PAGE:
The Clayton Philosophy
Quality early education changes lives. At Clayton Early Learning, we see living proof of this each day as we work to better prepare young children for success in school and life. Well-documented research on human brain development shows that the prenatal-to-5 period offers the highest potential for development, as well as the highest risks. Children from low-income homes often start school lagging far behind their peers and never catch up. We succeed in closing these learning gaps through a powerful model unique to Clayton Early Learning that harnesses the synergy of our four pillars of work - research, training, practice and advocacy.
Our practice in the classroom and with families is research-based and outcome-focused to close the achievement gap for children who might otherwise have very limited opportunities for school success. Every day our teachers and the teachers we work with in other sites raise compelling questions about the effect of their work and how they might best support the success of every child. As we gather data through research and evaluation, we help teachers reflect on what the findings mean and how they can use this information to continuously inform and improve their practice. Finally, our training and coaching offerings are informed by our own teaching practice in classrooms and with parents, and incorporate the latest findings from our own research as well as from national experts and research studies. The synergy among these three dynamic initiatives of research, practice and training is a powerful engine to propel the field of early childhood education forward so that all children have access to a quality beginning.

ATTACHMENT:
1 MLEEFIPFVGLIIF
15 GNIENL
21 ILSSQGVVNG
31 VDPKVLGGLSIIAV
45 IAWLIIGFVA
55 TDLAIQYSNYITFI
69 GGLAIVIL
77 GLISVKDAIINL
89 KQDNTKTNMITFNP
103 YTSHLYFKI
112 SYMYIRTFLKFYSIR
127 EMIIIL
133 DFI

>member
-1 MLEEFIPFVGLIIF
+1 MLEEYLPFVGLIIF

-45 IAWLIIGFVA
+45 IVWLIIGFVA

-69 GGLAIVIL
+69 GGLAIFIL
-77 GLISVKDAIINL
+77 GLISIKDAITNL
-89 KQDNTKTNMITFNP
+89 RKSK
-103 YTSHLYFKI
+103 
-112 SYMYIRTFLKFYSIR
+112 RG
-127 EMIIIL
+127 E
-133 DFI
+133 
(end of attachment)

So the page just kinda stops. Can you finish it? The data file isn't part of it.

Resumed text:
5 Key Principles We Believe
Education is a right
Children are competent and vulnerable - possessing extraordinary potential for learning, thinking and expressing themselves
Human learning is an active process of constructing knowledge through relationships
Research, inquiry, documentation and data dialogue support children's learning and are essential to the teaching process
Ongoing professional development, coaching and reflective supervision are a right and a responsibility